Last week, Steven Mufson of the Washington Post reported:
The Energy Department gave $150 million in economic Recovery Act funds to a battery company, LG Chem Michigan, which has yet to manufacture cells used in any vehicles sold to the public and whose workers passed time watching movies, playing board, card and video games, or volunteering for animal shelters and community groups.
This week, Mufson’s colleague Thomas Heath reports about another firm that has received gov’t aide:
District-based daily-deal company LivingSocial has received a much-needed $110 million cash infusion from its investors, according to a memo the company sent to employees Wednesday.
“This investment is a tremendous vote of confidence in our business from the people who know us best, our current board members and investors,” LivingSocial chief executive Tim O’Shaughnessy said in the memo, which was obtained by The Washington Post.
Mr. O’Shaughnessy is putting a nice gloss on it. A LivingSocial “senior company insider” tells PrivCo:
We scrambled for cash quickly….we did receive one other funding offer, but the current investors’ terms were the least bad of two terrible proposals….which we had no choice but to take it or file for Chapter 11.
According to PrivCo, the company ended the year with just $76 million in cash and assets while it faces some $338 million in liabilities.
Readers will no doubt remember that just eight months ago, the D.C. Council unanimously voted to give LivingSocial a $32,500,000 get-out-of-tax-free card.
These stories (and the many, many more that could be told) suggest that President Obama’s former economic adviser Larry Summers, was right to warn that government is a crappy venture capitalist. Milton and Rose Friedman’s simple explanation of the four ways money can be spent offers a nice explanation:
A private venture capitalist spends her own money to buy equity in a firm. And if that firm does well, she does well. Since she is spending her own money on herself, she has an incentive to both economize and seek the highest value.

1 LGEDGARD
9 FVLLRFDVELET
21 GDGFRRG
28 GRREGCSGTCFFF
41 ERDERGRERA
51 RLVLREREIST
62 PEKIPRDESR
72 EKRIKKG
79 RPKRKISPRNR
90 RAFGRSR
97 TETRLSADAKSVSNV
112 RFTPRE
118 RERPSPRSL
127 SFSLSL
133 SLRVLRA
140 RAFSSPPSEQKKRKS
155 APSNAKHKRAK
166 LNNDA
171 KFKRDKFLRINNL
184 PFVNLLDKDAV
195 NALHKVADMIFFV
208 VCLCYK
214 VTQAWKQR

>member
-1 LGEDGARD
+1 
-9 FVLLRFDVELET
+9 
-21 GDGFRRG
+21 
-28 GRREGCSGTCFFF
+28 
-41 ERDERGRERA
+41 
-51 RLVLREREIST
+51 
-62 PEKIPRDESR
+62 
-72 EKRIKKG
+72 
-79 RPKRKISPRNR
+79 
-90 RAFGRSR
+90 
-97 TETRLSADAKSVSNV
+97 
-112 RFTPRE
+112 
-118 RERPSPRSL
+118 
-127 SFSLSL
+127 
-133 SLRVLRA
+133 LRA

But when government policymakers play venture capitalist, they are spending other peoples’ money on other people. They therefore have little incentive to either economize or seek high value. It is no wonder that they often make the wrong bets.
But the scandal has much more to do with a bad bet. Even if the bet pays off—which it sometimes does—there are problems associated with taxpayer support of private industry. There are more details in my paper, but just to name a few, government-supported industries will tend to:
- Be cartelized, which means consumers are stuck with higher prices;
- Use less-efficient productive techniques;
- Offer lower-quality goods;
- Waste resources in an effort to expand or maintain their government-granted privileges;
- Innovate along the wrong margins by coming up with new ways to obtain favors rather than new ways to please customers.
Together, these costs can undermine long term growth and even short-term macroeconomic stability. And since the winners tend to be the wealthy and well-connected and the losers tend to be the relatively poor and unknown, privileges such as these undermine people’s faith in both government and markets.
We should be upset when governments sink money into firms that then go bankrupt. But it is no less scandalous when government sinks funds into firms that survive.
Governments should stay out of the business of picking winners or losers.